Action:

  • UK UCITS must be marketed under Article 42 as a non-EEA AIF.
 

UK MiFID Investment Firms

UK investment firms authorized under MiFID, including exempt-CAD firms, will no longer benefit from the authorization to passport investment services and activities in the EEA. Thus, such UK firms will have to develop distribution strategies to replace the loss of their marketing passports, as such they will no longer be allowed to provide services in the EEA on the basis of their current authorizations. 

A MIFID investment firm will continue to be able to act as a sub-delegated investment manager for EEA AIFM, UCITS management companies and MiFID firms facilitated by the fact that the European Securities and Markets Authority (ESMA) and EU/EEA securities regulators have agreed Memoranda of Understanding with the FCA as to how they will cooperate post Brexit.

Action:

  • Establish EEA MiFID authorized firms to provides services within the EEA
  • Rely on local temporary permission regimes (e.g. Luxembourg)
 

UK MiFID Branches Passported into the EEA

Branches of UK MiFID investment firms in the EEA, including exempt-CAD firms, will become third country branches and will need to comply with national requirements applicable in the Member State where the branch is established and with the regime set out in MiFID II, as applicable. The provision of services will be limited to that EEA member state’s territory.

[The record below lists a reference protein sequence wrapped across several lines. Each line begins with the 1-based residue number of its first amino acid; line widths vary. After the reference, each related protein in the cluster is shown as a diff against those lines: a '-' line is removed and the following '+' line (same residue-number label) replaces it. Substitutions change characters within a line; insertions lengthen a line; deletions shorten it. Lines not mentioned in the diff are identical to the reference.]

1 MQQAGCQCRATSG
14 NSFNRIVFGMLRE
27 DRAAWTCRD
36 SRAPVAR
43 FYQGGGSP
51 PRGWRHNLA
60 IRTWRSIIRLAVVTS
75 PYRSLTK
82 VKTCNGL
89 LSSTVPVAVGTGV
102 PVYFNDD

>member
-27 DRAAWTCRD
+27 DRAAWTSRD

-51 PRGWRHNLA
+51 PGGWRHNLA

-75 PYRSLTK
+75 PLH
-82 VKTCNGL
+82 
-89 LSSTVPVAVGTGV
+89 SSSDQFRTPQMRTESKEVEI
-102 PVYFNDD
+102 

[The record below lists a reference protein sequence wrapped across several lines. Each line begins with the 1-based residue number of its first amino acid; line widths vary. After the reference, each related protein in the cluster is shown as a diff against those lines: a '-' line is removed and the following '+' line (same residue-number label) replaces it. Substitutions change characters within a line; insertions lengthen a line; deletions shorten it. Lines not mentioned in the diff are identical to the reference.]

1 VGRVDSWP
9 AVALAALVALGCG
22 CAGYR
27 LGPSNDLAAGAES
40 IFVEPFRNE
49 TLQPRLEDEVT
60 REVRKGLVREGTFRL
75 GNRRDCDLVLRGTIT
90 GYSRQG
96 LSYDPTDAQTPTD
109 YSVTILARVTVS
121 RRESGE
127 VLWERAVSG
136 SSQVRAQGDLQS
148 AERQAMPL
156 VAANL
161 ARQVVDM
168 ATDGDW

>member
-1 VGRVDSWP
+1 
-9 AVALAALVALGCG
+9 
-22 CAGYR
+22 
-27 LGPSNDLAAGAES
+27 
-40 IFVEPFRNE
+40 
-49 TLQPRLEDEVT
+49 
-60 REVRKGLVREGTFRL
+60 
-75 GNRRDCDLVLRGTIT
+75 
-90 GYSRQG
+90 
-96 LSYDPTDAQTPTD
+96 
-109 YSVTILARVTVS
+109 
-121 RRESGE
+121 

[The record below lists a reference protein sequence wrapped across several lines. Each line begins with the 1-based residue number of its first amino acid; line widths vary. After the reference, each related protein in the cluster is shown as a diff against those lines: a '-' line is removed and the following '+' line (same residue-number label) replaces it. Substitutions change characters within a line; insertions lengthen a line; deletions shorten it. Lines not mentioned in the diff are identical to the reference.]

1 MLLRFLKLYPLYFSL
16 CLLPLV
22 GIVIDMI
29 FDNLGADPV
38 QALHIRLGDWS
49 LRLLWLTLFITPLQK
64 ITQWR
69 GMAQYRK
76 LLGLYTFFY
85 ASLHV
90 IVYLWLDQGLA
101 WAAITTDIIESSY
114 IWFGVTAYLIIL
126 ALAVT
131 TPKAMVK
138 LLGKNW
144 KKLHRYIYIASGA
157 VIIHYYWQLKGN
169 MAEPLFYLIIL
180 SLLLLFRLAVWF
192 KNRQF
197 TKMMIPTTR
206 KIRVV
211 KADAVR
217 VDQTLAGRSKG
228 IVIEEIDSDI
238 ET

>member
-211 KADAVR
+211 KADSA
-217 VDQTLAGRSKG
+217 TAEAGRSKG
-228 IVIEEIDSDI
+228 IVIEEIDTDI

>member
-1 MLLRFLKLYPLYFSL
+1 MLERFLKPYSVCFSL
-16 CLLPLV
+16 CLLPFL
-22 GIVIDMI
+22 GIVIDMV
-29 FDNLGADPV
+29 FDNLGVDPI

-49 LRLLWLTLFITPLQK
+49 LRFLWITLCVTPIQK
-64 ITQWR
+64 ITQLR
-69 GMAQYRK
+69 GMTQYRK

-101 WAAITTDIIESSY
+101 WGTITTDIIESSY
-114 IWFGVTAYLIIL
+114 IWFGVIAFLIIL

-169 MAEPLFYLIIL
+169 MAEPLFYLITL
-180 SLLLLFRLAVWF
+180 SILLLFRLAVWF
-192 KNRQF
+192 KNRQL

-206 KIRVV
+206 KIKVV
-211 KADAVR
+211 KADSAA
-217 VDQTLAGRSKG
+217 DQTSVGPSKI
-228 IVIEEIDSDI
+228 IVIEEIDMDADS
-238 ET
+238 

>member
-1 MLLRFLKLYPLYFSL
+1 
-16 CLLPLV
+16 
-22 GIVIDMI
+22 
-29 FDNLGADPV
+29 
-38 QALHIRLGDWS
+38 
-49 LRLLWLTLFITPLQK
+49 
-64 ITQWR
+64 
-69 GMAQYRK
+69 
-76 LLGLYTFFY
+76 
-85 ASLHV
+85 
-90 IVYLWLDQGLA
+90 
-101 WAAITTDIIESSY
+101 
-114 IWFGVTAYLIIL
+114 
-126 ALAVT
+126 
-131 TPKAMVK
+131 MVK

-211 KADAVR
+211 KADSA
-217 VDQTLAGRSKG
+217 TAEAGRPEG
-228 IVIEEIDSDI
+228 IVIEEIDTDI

Action:

  • Comply with third country branch requirements in the relevant EEA member state.
Hard Brexit - The Implications for EEA Authorized Firms

AIF Management – EEA AIFM

An EEA AIFM can continue to delegate to a UK investment manager operating under MiFID permissions after Brexit. This is facilitated partly by the fact that the ESMA and EU/EEA securities regulators have agreed Memoranda of Understanding with the FCA as to how they will cooperate post Brexit.

The EEA AIFM will need to meet the substance requirements of the AIFM Directive for an AIFM. The AIFM cannot be a letter box entity, whereby the AIFM “no longer retains the necessary expertise and resources to supervise the delegated tasks effectively.”

EEA AIFMs will be able to continue to provide services in the UK within the scope of their current passports for a limited period of up to three years after Brexit, within the FCA’s Temporary Permission Regime (TPR), while being placed in a queue for full scope FCA authorization.

Action:

  • EEA AIFMs need to register under the UK TPR by October 30, 2019. TPR allows EEA-based firms passporting into the UK to continue new and existing regulated business within the scope of their current permissions in the UK for a limited period while they seek full FCA authorization.
  • TPR also allows EEA-domiciled investment funds that market in the UK under a passport to continue temporarily marketing in the UK.
 

EEA AIF Marketing in the UK 

Existing EEA AIFs can avail of the FCA’s TPR to be marketed in the UK on the same terms and subject to the same conditions as they were able to before exit day for a limited time. However, new sub-funds to EEA AIF umbrella schemes which have entered the TPR cannot be added to the TPR. New sub-funds will need to be marketed via the FCA’s National Private Placement Regime procedure.

Action:

  • EEA AIFs need to register under the UK TPR regime by October 30, 2019. 
 

UCITS Management – EEA UCITS